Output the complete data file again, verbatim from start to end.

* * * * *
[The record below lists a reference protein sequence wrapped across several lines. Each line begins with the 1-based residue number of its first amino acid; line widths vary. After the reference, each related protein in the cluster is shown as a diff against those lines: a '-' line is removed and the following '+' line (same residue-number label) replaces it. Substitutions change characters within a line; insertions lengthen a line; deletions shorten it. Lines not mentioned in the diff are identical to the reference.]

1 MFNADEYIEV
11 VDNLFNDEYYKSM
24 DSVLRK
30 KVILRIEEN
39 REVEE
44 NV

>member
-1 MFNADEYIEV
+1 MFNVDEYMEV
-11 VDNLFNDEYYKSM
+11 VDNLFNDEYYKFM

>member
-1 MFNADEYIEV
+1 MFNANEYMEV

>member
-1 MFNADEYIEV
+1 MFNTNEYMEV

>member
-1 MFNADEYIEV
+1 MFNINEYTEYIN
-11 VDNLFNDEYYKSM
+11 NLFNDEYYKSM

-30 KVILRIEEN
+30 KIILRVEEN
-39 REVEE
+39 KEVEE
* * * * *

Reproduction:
[The record below lists a reference protein sequence wrapped across several lines. Each line begins with the 1-based residue number of its first amino acid; line widths vary. After the reference, each related protein in the cluster is shown as a diff against those lines: a '-' line is removed and the following '+' line (same residue-number label) replaces it. Substitutions change characters within a line; insertions lengthen a line; deletions shorten it. Lines not mentioned in the diff are identical to the reference.]

1 MFNADEYIEV
11 VDNLFNDEYYKSM
24 DSVLRK
30 KVILRIEEN
39 REVEE
44 NV

>member
-1 MFNADEYIEV
+1 MFNVDEYMEV
-11 VDNLFNDEYYKSM
+11 VDNLFNDEYYKFM

>member
-1 MFNADEYIEV
+1 MFNANEYMEV

>member
-1 MFNADEYIEV
+1 MFNTNEYMEV

>member
-1 MFNADEYIEV
+1 MFNINEYTEYIN
-11 VDNLFNDEYYKSM
+11 NLFNDEYYKSM

-30 KVILRIEEN
+30 KIILRVEEN
-39 REVEE
+39 KEVEE